Star Trek | Did You Know?
Future Sex and the City icon Kim Cattrall took the role of Lt. Valeris, in Star Trek VI: The Undiscovered Country (1991) on the condition she could shape the character.
When Cattrall decided Valeris should have a headband, the costume department put up a fight. In the end, she commissioned her own from LA supplier Modern Props rather than use something “spraypainted silver.”
Rooney, the ill-fated researcher in Star Trek: Enterprise ‘Regeneration’ (S2, Ep23), was played by Bonita Friedericy (best know as Diane in Chuck). She is married to Dr. Phlox actor John Billingsley, who wanted her to play all three of his character’s Denobulan wives – and indeed every female of the species – and he play every male.
Whilst wonderfully weird, the execs didn’t go for it.
Stephen Hawking’s Holodeck appearance in Star Trek: The Next Generation (‘Descent’ – S6, Ep26 ) came about during the release of the documentary, A Brief History of Time. Hawking requested a tour of the Star Trek sets and when they reached the bridge, he asked if he could be lifted into the captain’s seat.
The next day executive producer Rick Berman received a call from Leonard Nimoy, who had been a guest at Hawking’s premiere, informing him that the physicist wanted to be in the show.
Star Trek: Deep Space Nine‘s ‘Trials and Tribble-ations’ (S5, Ep6) used technology developed for Forrest Gump (1994) to insert the DS9 crew into TOS, predominantly ‘The Trouble with Tribbles’ (S2, Ep15).
‘The Trouble…’ writer David Gerrold was promised a small speaking part, but the line went to William Shatner’s double instead. For DS9, Gerrold was given a second chance and appears as a Redshirt petting a baby Tribble – a 1960s original that he brought with him!
Hold onto your brains, we’ve got a paradox.
The opening credits of Enterprise show NASA’s Space Shuttle Enterprise, implying that it’s a precursor to the bulky NX-01 of the show.
However, NASA named Enterprise in tribute to The Original Series – the cast was even there for its unveiling – so does TOS exist as a TV show in the Star Trek universe? Because if it does, we have questions…
The name of Voyager‘s Seven of Nine was a homage to AF 709, the lifelike android in the CBS sitcom My Living Doll (1965-6).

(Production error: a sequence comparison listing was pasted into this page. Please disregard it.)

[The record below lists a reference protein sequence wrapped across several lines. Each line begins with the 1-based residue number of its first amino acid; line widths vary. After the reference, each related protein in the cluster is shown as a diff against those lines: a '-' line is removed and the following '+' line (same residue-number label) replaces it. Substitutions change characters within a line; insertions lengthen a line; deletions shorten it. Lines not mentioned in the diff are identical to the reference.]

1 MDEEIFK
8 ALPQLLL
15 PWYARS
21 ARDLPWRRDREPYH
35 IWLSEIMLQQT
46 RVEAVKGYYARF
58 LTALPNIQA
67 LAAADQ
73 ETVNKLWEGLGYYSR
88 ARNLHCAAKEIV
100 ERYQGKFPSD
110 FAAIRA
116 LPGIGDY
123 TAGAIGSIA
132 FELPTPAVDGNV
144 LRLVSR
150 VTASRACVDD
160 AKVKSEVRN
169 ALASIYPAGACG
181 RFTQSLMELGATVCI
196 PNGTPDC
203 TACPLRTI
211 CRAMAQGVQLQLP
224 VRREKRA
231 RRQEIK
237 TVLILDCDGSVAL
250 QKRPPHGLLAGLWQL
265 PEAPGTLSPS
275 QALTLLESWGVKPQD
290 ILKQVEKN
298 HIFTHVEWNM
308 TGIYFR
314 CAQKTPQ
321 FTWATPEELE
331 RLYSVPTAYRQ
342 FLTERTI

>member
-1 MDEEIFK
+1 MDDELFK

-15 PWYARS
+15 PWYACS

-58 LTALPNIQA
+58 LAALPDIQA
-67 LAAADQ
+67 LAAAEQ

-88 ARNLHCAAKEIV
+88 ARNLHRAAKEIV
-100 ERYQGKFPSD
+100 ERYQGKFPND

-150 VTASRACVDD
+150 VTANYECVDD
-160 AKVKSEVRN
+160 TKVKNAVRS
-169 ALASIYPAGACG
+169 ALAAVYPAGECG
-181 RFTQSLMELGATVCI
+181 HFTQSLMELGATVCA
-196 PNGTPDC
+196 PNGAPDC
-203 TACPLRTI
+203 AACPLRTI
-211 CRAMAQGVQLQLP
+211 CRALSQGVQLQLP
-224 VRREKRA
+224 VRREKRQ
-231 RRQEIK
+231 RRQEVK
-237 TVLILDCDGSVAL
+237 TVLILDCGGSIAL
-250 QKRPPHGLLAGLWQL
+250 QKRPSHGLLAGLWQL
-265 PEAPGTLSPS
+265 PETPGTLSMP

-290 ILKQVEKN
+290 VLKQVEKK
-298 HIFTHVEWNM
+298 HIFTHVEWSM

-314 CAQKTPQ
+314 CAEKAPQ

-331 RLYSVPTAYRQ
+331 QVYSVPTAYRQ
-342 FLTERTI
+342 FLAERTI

As a bonus, AF 709 was played by Julie Newmar, fondly remembered as the 1960s Catwoman.
Voyager‘s Tom Paris began life as Nicholas Locarno in The Next Generation episode ‘The First Duty’ (S5, Ep19).
Both characters are ace pilots and Starfleet Academy dropouts played by Robert Duncan McNeill, but Locarno – who covered up the accidental death of a comrade – was considered irredeemable and the character was given a new name and a softer back story.
Elim Garak, the morally ambiguous Cardassian tailor in Deep Space Nine, was strongly queer-coded, giving his friendship with Dr. Julian Bashir a romantic undertone.
Sadly, after ‘The Wire’ (S2, Ep22), the writers were instructed to ‘tone it down’ and the characters began to share fewer scenes together.
The design of the tricorder in The Next Generation was inspired by the then-cutting edge HP-series of scientific calculators.
The first words of Klingon – which was first heard in Star Trek: The Motion Picture (1979) – were devised by Scotty star James Doohan.
Later linguist Marc Okrand extrapolated a basic language from dialogue Doohan devised.
Re-Animator star Jeffrey Combs has played an astonishing nine different characters in the Star Trek franchise and even auditioned for the role of Riker in The Next Generation.
We simply couldn’t fit them all in the one image. Sorry!
Morn, the much-loved mute barfly and ladies man in Deep Space Nine, is an anagram for Norm in a reference to the classic sitcom Cheers.